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Richard Linklater's exposé Fast Food Nation is about more than meat.



Fast Food Nation opens with a zoom into a sketchy-looking fast-food burger patty. The shot rhymes with one from David Lynch's Blue Velvet, which penetrated into the green grass of small-town America to find all kinds of creepy, crawly activity. But if Blue Velvet suggested there was a dark heart pulsing beneath a happy facade, Fast Food Nation has a much more basic point to make: "There's shit in the meat."

Director Richard Linklater and co-writer Eric Schlosser (who wrote the exposé on which the film is based) convert Schlosser's panorama into a fictional film by creating a cosmos of characters  who allow different entry points into the fast-food industry. After the president of barely fictional corporate chain Mickey's receives a report that there's high fecal-bacteria content in his burgers, he sends a marketing executive (Greg Kinnear) to a meat-packing plant in Cody, Colorado, to investigate. Among the employees at the plant are a couple of illegal immigrants (Wilder Valderrama, Catalina Sandino Moreno) dealing with unsafe, unsanitary working conditions. While in town, the exec chats up a teenager (Ashley Johnson) working the counter at the local Mickey's franchise, who is later inspired to eco-activism.

Fast Food Nation climaxes by sneaking onto the "killing floor" of a real slaughterhouse, where the film captures the whole process of killing, disemboweling, skinning, and carving up cattle. It's gruesome, but whether or not you're outraged or inspired to action may be ultimately about the attitude you bring to the movie.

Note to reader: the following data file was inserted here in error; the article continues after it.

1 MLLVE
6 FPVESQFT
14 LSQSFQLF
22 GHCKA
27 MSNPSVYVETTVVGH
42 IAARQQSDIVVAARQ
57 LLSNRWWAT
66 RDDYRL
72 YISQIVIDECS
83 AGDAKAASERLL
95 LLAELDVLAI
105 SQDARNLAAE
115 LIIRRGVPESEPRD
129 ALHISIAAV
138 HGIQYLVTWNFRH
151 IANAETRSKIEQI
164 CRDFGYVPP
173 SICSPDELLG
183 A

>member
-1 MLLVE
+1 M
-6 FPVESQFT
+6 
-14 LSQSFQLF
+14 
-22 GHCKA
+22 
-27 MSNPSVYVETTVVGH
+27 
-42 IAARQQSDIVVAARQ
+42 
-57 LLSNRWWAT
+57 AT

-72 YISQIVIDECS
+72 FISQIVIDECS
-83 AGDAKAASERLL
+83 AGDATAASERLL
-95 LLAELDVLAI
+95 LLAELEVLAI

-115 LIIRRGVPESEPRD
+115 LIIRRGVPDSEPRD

And Fast Food Nation is less of a tract than you might imagine (or maybe than it should be), with Linklater tweaking liberal naiveté when a group of collegiate activists try to "free" a herd of perfectly disinterested cattle and including a ferocious cameo from Bruce Willis as a Mickey's middle-manager who provides the voice of cynical realism.

This is Linklater's second feature this year and second unconventional adaptation, following his animated take on the Philip K. Dick novel A Scanner Darkly. The narrative mode of Fast Food Nation is similar to such heavyweight process movies as Traffic (about drugs) and Syriana (global oil addiction), but Linklater and Schlosser's movie seems oddly anemic by comparison. For all of his strengths -- and I think Linklater is one of the very best contemporary filmmakers, with a couple of masterpieces to his credit (Dazed & Confused, Beyond Sunset) -- Linklater might be too rambling and genial a director for this material. Fast Food Nation is still highly watchable and highly relevant, but the movie doesn't quite live up to its material.

At its best, Fast Food Nation -- like Schlosser's book -- is about more than just fast food, using the subject as a metaphor for the raging corporatism of American life generally. (One of the most memorable passages in Schlosser's book had nothing to do with the food industry -- it was about how car companies bought up mass-transit systems around the country and shut them down to build more of a demand for automobiles.)

In this sense, the counterpoint to Willis' free-market proselytizing comes in the form of pissed-off rancher Kris Kristofferson, whose cameo provides the movie's conscience. He dresses down Kinnear's corporate enabler, but in a gracious way. No matter how well you sell it, the rancher says, it doesn't change the fact that there's still shit in the meat.

Fast Food Nation

Opens Friday, November 17th

Studio on the Square

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